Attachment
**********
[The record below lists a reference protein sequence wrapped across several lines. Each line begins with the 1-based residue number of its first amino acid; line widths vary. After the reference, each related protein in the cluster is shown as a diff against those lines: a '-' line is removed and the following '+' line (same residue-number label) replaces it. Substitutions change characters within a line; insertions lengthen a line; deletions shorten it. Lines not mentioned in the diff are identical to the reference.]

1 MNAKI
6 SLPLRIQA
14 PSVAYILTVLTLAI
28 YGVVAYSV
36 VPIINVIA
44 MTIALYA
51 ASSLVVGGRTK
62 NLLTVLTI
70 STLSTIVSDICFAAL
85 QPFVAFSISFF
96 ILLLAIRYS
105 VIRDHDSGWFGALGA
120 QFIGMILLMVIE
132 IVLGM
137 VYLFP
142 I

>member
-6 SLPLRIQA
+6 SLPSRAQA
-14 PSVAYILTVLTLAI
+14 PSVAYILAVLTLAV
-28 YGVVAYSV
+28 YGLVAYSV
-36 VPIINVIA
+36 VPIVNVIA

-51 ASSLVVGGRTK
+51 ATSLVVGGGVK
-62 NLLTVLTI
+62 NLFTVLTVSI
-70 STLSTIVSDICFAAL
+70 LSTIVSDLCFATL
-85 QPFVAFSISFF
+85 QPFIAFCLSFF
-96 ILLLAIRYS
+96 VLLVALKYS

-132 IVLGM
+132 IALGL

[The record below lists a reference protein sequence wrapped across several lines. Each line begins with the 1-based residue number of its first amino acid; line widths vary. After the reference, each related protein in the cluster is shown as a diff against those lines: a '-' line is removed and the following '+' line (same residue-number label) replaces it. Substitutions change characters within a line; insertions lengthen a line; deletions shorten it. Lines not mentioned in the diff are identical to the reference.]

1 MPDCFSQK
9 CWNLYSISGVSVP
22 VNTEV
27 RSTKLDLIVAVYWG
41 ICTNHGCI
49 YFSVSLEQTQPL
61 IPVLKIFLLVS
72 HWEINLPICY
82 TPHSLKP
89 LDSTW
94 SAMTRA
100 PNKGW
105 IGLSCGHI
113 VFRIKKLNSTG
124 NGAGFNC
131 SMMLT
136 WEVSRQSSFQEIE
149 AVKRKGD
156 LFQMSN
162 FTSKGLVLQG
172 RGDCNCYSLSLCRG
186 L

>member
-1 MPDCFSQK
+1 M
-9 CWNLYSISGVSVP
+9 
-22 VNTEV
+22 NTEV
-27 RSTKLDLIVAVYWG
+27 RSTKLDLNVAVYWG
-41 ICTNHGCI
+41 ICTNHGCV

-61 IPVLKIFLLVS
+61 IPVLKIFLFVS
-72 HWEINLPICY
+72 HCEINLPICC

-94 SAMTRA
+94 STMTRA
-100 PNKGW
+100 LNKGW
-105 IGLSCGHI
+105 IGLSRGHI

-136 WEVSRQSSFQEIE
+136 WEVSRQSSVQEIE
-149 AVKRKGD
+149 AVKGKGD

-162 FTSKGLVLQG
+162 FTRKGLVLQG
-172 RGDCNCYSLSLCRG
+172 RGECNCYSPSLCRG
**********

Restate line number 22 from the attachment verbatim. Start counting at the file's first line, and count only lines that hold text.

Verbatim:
+14 PSVAYILAVLTLAV